Whether you’re starting a business in college with your BFF or simply getting together for a drink occasionally, your college friendships are an integral part of your social happiness at school. And while you may think that staying up late studying is the major key to your academic success, a new study out of Dartmouth College says your friendships also have a profound effect on how well you do in school.
The study, led by Janice McCabe, associate professor of sociology at Dartmouth, is the basis of her upcoming book Connection in College: How Friendship Networks Matter for Academics and Social Success. While previous studies have focused on the importance of college friendships in a broader, more social context, this is one of the first studies to examine “types of individual friendships, how people benefit socially and academically from these friends and how the social networks reflect a student’s race and class.”
McCabe found there were three fundamental types of social groups and that each group affected students’ academic successes in specific ways: tight knitters, compartmentalizers and samplers.
1. Tight Knitters: These students have “one dense group of friends” where everyone knows each other— the network resembles a ball of yarn. McCabe found that students of color were most likely to belong to this group and the friendships could either motivate students to succeed academically or just as easily act as a detractor to their success.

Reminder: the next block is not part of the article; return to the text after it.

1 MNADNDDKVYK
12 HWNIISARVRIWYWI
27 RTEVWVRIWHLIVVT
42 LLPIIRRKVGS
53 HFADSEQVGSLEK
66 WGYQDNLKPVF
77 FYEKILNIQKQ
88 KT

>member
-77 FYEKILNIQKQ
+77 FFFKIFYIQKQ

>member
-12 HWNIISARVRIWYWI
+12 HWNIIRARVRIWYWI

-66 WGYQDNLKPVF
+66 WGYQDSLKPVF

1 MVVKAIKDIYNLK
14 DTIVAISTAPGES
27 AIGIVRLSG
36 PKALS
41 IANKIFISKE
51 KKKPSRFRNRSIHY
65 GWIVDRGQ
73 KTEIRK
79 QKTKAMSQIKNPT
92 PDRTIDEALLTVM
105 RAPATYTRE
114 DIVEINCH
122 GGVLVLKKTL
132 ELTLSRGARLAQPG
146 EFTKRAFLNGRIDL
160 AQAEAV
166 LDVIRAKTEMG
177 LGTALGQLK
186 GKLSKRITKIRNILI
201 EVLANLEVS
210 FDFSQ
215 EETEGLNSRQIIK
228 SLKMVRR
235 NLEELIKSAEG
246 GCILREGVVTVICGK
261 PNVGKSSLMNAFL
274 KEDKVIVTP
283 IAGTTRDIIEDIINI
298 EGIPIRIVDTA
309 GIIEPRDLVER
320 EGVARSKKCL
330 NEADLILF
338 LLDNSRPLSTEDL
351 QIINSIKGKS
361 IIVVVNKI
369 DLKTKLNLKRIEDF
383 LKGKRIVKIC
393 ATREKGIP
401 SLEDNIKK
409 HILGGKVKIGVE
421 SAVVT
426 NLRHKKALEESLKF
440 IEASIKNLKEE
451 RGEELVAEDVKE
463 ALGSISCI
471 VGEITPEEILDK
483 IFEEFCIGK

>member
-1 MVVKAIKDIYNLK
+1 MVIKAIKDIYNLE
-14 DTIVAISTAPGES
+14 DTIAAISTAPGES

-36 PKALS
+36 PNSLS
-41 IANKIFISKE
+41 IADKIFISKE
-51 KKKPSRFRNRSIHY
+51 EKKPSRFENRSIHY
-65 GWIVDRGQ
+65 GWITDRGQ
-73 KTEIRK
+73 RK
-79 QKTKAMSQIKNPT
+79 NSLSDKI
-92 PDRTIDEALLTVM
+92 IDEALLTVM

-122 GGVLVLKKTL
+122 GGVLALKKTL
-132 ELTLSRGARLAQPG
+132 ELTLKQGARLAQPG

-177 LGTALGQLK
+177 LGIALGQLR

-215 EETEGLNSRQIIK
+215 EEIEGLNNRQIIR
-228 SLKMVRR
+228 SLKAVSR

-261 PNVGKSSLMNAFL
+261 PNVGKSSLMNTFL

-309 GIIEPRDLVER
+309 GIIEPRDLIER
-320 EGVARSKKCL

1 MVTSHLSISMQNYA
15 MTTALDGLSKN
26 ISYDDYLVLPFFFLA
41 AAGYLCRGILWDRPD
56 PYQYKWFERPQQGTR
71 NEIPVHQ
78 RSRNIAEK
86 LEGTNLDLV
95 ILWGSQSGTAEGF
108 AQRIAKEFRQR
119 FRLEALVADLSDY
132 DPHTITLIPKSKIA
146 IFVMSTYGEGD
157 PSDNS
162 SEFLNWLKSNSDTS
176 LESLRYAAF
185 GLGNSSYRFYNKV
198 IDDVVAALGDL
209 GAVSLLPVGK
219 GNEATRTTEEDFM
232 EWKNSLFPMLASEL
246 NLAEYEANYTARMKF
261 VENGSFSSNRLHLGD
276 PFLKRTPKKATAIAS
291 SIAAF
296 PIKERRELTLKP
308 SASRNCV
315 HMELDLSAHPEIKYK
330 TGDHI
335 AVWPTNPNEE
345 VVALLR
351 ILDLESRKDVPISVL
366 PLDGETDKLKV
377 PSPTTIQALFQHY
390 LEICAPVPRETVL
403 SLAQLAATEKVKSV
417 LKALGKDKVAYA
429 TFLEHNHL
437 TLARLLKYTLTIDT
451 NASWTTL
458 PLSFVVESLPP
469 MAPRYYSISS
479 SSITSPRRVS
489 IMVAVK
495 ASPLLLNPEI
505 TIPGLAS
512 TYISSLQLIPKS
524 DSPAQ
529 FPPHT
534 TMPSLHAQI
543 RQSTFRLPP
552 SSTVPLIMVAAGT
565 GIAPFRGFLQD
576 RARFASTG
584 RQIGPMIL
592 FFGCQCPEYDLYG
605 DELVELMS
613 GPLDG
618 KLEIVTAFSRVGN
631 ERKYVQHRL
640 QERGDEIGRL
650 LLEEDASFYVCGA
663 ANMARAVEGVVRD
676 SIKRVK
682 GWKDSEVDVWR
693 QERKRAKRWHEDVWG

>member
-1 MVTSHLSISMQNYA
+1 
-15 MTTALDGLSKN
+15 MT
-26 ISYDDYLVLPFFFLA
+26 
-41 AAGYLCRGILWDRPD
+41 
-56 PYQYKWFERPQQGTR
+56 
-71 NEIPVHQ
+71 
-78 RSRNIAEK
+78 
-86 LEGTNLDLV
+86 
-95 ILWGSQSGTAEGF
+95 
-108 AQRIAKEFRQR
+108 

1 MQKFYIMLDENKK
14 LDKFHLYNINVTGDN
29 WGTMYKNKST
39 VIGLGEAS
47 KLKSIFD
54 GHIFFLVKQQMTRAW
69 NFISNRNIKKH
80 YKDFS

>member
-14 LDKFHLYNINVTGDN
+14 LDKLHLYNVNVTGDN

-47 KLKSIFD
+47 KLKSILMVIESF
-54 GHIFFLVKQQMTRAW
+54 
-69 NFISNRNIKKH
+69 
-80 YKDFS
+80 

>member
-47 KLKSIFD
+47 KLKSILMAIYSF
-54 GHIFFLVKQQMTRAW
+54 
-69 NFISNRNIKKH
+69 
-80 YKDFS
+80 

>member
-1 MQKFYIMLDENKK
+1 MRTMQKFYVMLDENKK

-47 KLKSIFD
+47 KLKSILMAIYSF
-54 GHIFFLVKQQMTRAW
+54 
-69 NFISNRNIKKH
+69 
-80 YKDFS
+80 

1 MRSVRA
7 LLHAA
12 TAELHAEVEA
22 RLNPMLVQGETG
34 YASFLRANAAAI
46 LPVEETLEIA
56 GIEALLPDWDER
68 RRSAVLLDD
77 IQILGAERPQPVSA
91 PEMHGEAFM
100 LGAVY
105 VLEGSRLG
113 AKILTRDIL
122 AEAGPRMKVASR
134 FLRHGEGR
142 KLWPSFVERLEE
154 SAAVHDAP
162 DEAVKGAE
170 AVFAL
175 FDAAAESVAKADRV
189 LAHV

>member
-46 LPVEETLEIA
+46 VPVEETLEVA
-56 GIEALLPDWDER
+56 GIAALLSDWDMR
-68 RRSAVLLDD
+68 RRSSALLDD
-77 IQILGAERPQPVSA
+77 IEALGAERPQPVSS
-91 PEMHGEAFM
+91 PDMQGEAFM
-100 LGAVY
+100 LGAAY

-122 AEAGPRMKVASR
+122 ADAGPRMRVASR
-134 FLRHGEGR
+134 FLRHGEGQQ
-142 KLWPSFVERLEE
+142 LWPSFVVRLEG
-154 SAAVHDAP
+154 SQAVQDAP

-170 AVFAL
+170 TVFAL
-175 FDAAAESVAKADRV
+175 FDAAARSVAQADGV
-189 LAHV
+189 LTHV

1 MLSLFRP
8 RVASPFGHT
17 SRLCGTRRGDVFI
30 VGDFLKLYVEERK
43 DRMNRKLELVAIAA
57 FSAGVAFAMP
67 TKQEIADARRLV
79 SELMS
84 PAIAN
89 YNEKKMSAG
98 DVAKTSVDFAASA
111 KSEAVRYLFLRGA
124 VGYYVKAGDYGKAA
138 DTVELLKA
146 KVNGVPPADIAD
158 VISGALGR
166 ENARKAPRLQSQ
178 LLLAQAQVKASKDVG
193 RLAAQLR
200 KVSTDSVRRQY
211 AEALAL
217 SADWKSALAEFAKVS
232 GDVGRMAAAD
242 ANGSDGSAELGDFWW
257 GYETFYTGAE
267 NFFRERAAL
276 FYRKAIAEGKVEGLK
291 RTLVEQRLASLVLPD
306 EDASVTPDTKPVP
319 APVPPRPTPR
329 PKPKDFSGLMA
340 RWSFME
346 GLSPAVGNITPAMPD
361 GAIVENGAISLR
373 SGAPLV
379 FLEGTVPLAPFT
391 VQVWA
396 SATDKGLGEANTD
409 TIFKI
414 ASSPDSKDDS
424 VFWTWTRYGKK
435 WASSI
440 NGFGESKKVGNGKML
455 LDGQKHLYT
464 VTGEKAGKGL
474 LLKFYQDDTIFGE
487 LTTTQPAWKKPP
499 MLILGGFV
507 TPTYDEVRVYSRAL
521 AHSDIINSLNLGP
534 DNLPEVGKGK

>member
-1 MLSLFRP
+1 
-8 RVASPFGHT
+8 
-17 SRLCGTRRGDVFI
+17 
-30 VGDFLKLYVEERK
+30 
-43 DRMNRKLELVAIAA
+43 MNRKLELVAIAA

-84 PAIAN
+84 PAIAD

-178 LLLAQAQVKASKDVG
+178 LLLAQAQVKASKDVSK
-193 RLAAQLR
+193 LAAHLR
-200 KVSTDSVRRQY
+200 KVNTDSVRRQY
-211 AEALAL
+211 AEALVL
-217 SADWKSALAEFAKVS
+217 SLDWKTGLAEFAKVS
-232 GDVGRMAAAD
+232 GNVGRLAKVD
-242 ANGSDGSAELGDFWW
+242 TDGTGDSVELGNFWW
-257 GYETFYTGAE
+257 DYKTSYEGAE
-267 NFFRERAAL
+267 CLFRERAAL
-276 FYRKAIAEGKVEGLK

2. Compartmentalizers: Compartmentalizers have a few different friend groups based on specific circumstances or interests (study buddies, athletic teams, brunch dates) and tend to keep the groups separate from one another. Most students in this group are white middle class and their academic standing isn’t as strongly affected by their friendships as the tight knitters. McCabe did find that students of color often also “had a cluster of friends that helped them with race or class-based marginality.”
3. Samplers: Instead of a group of friends, samplers may have one or two BFFs with whom they share everything and who don’t interact with each other. They’re totally confident in their academic abilities independently of their friends; their social network did not affect their academics in any way and was found in all class and race groups.
McCabe found that those friendships that offered both social support and academic motivation were the most enduring over time. “Tight-knitters maintained nearly one-third of their friendships from college while compartmentalizers and samplers retained about a quarter of their friendships from college.”
She also found that people’s network preferences remained consistent post-college, though most samplers transition to tight knitters once they graduated and found meaningful connections elsewhere.
Where do/did you fall on the friendship spectrum while in school? Tweet us @BritandCo and let us know!
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